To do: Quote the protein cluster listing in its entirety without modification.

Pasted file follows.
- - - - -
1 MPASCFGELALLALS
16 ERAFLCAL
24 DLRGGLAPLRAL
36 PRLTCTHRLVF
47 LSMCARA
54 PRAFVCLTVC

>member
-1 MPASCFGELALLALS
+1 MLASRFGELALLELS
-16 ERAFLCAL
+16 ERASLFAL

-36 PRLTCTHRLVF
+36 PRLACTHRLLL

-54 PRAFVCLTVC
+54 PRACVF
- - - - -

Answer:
1 MPASCFGELALLALS
16 ERAFLCAL
24 DLRGGLAPLRAL
36 PRLTCTHRLVF
47 LSMCARA
54 PRAFVCLTVC

>member
-1 MPASCFGELALLALS
+1 MLASRFGELALLELS
-16 ERAFLCAL
+16 ERASLFAL

-36 PRLTCTHRLVF
+36 PRLACTHRLLL

-54 PRAFVCLTVC
+54 PRACVF